Social Impact Advisors podcast with Allyson Hewitt, McConnell Foundation Senior Fellow of Social Innovation at MaRS Discovery District.
Full podcast interview here
Below is a summary of her conversation
Social Innovation has to see rubber hitting the road
Social Innovation means new ways of doing things that are valued, but it needs to be differentiated from ideas and inventions because social innovation gets adopted, social innovation means adopting new ways of doing things that have social, environmental impact. In other words, we have many brilliant ideas, but that’s not social innovation.
Social Services are not necessarily delivering social innovation
Although social services think up and practice lots of innovative ways of keeping the ‘lights on’ for example, using volunteers, get in-kind donations etc. But this isn’t social innovation, because it isn’t necessarily delivering better social outcomes, its just a way to stretch precious funds.
Social innovation also isn’t about feeding a person in the foodbank, though that may sound harsh, the important point here is that social innovation takes a system lens and deals with root causes i.e., why is that person in the foodbank in the first place?
To batter an old cliché: Social innovation is not about giving a fish, or teaching them how to fish, but the need to revolutionize the fishing industry. The world of social innovation and social entrepreneurship is not about teaching people how to fish, because that does not take into consideration that fish stocks may deplete and the impact on the local economy and supply chains. There needs to be a systems view, and to see how these disparate things are connected. The fishing industry as a whole needs to be investigated as a system.
Palliative care is a Canadian social innovation, out of Montreal, as is Greenpeace, the forerunner of modern environmental movement, came out of Vancouver, Universal health care in its day was a social innovation, and we have come to take these things for granted and part of our national identity, but once upon a time these were social innovative practices. Social innovations are adopted and get embedded in the culture and gradually taken as ‘common sense’.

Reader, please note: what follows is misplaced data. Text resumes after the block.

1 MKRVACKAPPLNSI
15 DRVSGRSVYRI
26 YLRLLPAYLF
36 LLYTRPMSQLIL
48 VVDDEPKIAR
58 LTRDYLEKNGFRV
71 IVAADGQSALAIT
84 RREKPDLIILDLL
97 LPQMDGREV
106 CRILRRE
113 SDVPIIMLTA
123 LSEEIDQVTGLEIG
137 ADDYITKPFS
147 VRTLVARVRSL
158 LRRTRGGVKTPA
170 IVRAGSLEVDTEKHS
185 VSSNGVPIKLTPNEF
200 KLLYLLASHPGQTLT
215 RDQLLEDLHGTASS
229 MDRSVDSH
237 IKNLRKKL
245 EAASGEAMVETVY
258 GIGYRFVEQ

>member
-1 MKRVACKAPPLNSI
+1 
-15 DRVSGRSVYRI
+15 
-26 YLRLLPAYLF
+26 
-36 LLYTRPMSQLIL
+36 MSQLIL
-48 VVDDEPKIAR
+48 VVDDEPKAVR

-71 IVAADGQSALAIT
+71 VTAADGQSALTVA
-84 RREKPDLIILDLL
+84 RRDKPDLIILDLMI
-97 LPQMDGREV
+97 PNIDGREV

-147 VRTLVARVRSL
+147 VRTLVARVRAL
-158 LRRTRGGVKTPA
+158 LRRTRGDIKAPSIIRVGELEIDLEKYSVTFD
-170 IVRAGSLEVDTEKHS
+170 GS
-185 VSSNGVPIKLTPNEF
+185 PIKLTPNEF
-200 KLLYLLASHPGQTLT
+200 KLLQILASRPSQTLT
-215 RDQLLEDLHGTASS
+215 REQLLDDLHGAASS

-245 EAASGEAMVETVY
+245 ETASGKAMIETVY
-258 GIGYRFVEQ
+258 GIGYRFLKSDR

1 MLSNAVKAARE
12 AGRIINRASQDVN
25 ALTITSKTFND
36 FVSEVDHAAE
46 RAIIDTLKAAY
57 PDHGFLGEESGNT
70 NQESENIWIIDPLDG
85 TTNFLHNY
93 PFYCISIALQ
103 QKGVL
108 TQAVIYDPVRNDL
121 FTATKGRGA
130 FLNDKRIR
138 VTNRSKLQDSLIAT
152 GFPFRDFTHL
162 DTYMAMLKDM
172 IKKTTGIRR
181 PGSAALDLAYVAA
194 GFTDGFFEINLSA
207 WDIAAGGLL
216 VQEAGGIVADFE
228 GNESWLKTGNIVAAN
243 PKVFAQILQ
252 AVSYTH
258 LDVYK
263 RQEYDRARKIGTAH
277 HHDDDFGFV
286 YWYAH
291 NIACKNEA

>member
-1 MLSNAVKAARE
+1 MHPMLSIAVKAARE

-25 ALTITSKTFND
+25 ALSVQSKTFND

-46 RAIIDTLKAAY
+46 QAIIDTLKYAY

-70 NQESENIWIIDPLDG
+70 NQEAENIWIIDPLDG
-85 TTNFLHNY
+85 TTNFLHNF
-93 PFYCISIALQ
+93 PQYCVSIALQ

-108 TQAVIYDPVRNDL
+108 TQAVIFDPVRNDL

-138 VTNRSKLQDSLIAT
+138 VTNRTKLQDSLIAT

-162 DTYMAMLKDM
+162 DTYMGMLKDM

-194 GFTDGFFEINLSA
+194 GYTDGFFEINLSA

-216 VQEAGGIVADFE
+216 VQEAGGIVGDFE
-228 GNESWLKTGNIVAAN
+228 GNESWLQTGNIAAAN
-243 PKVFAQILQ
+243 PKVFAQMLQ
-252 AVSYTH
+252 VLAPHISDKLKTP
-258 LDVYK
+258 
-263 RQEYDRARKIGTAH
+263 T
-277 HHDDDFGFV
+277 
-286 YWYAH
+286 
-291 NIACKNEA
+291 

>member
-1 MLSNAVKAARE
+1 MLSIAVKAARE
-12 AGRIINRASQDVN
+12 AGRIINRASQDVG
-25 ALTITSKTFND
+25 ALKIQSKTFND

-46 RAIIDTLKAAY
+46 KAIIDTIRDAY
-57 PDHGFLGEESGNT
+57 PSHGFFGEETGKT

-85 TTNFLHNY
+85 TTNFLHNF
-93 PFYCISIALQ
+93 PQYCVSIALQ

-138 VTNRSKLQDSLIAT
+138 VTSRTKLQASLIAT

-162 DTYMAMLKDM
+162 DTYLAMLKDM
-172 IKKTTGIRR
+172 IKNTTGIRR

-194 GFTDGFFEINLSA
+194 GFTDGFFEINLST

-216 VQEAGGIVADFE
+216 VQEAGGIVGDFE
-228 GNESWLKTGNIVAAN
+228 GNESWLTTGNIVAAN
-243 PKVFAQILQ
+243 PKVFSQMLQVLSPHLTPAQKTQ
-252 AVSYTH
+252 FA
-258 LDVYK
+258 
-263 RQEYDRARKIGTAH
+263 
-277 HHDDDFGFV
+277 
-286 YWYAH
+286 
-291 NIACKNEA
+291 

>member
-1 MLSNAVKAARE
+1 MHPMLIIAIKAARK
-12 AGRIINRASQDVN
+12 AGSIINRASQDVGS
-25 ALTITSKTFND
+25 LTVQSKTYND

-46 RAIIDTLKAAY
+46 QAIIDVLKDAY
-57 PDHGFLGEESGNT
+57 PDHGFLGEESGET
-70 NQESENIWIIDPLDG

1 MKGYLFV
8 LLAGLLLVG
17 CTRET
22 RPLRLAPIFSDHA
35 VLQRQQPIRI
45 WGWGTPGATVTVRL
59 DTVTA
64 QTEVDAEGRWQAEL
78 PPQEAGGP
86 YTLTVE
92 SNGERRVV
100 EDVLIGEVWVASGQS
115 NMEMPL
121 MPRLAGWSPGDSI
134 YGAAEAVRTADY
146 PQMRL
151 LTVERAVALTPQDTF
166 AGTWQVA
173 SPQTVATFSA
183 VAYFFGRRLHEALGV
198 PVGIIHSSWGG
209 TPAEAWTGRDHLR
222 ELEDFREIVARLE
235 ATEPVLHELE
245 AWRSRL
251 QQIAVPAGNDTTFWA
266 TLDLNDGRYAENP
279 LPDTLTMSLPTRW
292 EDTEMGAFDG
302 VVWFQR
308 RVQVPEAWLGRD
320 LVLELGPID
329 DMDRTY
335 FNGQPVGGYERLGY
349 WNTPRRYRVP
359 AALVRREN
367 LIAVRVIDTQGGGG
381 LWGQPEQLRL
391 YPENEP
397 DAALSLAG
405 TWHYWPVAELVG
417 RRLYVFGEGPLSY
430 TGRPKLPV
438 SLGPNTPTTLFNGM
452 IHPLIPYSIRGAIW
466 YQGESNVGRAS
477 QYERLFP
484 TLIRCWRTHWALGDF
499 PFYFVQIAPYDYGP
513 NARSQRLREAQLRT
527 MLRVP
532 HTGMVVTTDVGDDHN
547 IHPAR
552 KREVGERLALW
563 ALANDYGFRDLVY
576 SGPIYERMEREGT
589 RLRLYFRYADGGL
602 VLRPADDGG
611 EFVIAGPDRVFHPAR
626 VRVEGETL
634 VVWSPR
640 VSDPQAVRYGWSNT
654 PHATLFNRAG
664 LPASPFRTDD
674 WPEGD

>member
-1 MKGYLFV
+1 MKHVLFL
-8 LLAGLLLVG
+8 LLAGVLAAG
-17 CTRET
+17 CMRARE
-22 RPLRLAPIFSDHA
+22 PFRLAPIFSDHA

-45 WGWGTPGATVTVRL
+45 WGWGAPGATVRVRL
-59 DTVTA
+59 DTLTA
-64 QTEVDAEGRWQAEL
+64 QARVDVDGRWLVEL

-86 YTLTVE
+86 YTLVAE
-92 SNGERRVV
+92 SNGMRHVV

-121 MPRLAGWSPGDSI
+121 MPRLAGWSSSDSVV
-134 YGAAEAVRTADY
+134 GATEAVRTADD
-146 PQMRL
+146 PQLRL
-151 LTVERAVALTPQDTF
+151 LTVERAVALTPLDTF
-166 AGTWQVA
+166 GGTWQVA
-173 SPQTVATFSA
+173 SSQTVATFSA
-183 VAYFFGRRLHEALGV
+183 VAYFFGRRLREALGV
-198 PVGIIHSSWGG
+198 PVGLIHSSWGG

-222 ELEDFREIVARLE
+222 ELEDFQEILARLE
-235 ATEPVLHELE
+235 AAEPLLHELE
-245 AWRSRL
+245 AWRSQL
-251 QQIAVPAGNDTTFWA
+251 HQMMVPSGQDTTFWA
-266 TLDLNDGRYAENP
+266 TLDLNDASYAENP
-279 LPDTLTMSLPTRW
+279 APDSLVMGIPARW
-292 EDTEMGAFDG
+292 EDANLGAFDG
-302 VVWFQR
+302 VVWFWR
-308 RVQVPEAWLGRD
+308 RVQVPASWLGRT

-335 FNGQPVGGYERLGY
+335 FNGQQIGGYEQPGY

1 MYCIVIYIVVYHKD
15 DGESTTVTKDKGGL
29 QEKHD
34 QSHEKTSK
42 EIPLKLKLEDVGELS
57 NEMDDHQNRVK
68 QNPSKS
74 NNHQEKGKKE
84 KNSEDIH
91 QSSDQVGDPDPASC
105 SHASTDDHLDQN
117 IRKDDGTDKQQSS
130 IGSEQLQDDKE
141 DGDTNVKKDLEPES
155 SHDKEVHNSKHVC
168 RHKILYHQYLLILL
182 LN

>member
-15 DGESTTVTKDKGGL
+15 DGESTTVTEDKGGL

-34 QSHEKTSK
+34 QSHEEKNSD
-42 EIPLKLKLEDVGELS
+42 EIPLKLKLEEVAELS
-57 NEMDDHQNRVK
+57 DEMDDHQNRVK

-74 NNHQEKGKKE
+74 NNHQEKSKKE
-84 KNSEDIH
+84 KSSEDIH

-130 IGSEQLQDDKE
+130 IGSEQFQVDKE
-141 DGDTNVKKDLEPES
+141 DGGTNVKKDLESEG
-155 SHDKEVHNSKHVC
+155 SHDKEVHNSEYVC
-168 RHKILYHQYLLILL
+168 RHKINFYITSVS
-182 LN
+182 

Not all innovation social or otherwise is good. Neither good nor bad, its the context that makes it good or bad. Residential schools in their day were a social innovation, in its historical context, Euro-Canadians thought they were doing the right thing, but the consequences were dire and tragic. We need to make sure people with lived experience understand what the issues are, and remedies. Its important to bring people of diverse backgrounds and experiences into the fold to work on social innovation.
What is needed are safe spaces for people to come together and bring their whole selves, to enlarge the space where people come together and listen to each other. We have to build empathy, and help sectors work together more effectively.
Collective Impact: this is a framework that is really remarkable, its simple and accessible. This is a living breathing framework. Yet many of the challenges are incredibly complex, and so marrying the complexity of the situation with a framework that makes it accessible is a huge tension.
I’m a huge fan of Collective Impact because it gives us a common language and a great place to start. But also it is one tool and along with other tools like Design Thinking/Systems Thinking which can be paired in the approach.
Change needs to work at multiple levels. The user needs to be a the centre of the work. Social innovation needs to be rooted in community, to be aspirational, and give people a sense of hope and possibility. How do you move from what we know and understand about community to how do we understand vision and aspiration and link them? Linking the immediate practical with the aspirational. Busy nonprofit executives are laser focused on the here and now, the pragmatics of getting things done on tight budgets, keeping the lights on and doors open. But vision and aspirational conversations are hugely important if social innovation is to happen in the sector. These two dynamics, the practical, and the hope and vision need to be linked somehow. This may be where Collective Impact and Design Thinking can help.